Consequently, he is thrown into several murderous scenarios, almost losing his own life in the process.  Throughout the book, however, because he is such a decent man with a high degree of integrity and determination, despite the world and society around him falling apart, he plows forth with finding answers, whether they are ones he or the wife want to hear.  He has his moments of doubt and many moments of fear and confusion when what had seemed black and white turns out to be grey.  He also discovers some of what his sister and others have told him about the government’s deceptions appear to be true, particularly regarding the “boat people” who travel in horrific conditions from the South Asian countries to the shores of this country, hoping for at least a minimal chance of survival when the asteroid hits by being as far away as they can be from its epicenter and within a country that has boundaries and morals.  He is dismayed and frustrated and angry but these emotions also feed his determination to accomplish the nearly impossible so he can bring some answers and “closure” to his former baby sitter.

In the process he nearly dies, though obviously the reader is aware that isn’t going to happen because there is a third book due within this trilogy.  As in the first book, the Hank’s character is intriguing and admirable, but has enough flaws of his own to make him believable.  Other characters within the story are well developed, likeable in some ways, dislikeable in others, just as in real life.  Winters has woven the story well, though to be honest, although I’ve seen from other reviews that many thought this book was better than the first, I preferred the first.  The plot in this story was slow to develop and the multitude of characters a little difficult to keep sorted.  The ending, however, was quite believable and again, throughout, the book makes the reader wonder how he or she would react under these circumstances, with the impending doom of an asteroid strike that will undoubtedly kill of most human beings throughout the world and which has already affected society in many unpleasant, negative ways.  It is a book worth reading for those questions alone, and now I truly look forward to the third book in the trilogy, though am not certain when it will be available.  When I finished this second book, I had wished I could just keep on reading to the end event!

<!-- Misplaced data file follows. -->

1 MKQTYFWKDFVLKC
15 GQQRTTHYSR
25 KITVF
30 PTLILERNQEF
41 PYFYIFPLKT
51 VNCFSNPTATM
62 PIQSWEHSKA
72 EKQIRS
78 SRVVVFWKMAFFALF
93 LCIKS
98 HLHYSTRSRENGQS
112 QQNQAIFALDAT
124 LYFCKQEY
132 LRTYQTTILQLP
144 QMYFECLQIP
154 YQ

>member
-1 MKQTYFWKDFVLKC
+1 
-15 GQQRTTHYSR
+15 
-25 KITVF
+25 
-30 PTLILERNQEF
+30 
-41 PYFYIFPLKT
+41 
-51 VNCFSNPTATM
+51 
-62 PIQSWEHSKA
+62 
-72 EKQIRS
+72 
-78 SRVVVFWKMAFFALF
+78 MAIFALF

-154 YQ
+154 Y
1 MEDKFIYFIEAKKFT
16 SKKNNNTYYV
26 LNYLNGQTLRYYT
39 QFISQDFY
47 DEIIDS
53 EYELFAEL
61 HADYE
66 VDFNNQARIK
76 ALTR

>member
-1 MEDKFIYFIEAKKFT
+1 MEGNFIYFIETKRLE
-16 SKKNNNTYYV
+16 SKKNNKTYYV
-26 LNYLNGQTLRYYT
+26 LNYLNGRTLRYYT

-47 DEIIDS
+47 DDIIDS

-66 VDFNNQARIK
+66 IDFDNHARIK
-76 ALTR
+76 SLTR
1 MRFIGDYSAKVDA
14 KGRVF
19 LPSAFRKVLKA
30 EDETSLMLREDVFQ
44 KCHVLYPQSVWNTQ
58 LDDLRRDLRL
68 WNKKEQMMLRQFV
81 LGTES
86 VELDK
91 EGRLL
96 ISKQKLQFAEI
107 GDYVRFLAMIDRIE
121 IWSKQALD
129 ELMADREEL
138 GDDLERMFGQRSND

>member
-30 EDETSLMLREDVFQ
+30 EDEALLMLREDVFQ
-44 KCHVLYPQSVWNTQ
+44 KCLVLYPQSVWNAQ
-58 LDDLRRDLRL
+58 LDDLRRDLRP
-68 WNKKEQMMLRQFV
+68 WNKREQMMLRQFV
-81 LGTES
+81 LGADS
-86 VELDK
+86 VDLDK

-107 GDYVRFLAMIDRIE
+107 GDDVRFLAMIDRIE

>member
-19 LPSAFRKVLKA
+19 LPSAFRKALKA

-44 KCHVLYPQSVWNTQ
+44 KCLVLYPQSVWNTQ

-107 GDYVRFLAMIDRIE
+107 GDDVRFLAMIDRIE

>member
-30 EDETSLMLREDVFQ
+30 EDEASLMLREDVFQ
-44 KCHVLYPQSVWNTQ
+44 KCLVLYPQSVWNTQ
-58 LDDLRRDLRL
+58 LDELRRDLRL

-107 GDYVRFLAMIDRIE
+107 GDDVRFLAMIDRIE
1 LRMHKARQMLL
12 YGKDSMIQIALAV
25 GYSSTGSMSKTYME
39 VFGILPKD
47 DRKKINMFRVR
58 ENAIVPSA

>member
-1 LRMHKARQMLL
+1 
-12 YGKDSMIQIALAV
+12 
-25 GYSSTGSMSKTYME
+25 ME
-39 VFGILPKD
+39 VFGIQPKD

Owlcat’s CBR 5 review #16 of “The Light Between Oceans” by M.L. Stedman

Apparently, this is M.L. Stedman’s first novel, which I would not have guessed.  It is an incredibly complex story filled with complex characters, histories, geography, and emotions.  As I began reading it, I immediately sensed that this was a story about good people with good intentions, while also realizing it was not going to end well.  Ultimately, it does end “well” in the way a Hollywood movie has to end “well” and that, for me, was it’s only flaw, but an understandable one, because the author apparently needed to relieve the reader of the intense sadness that builds up throughout the final third of the book. There isn’t a “bad” person in this book but everyone is affected by what turns out to be a bad situation.

The story begins by introducing a WWI veteran, Tom Sherbourne, who returned from the battlefields of Gallipoli and the Somme unscathed physically but tormented with survivor’s guilt, PTSD, and having shut down and compartmentalized his feelings to protect himself.  This latter approach to life had begun in response to a harsh childhood and was exacerbated by his war experiences, so by the time he arrives in the town of Port Partogeuse, Western Australia, he has become someone who will never love and will always be alone, and at this point, is perfectly satisfied with this understanding.  He sees himself as flawed and incapable of being a person who could be loved and appreciated. Nevertheless, we see an inkling of the person he’d rather be when he rescues a woman who is on the same boat as he when he is traveling from Sydney to Port Partageuse; she is accosted by an arrogant, abusive man and he runs interference for her, and she in turn is surprised by the quiet way and self-deprecating manner he in which he presents himself.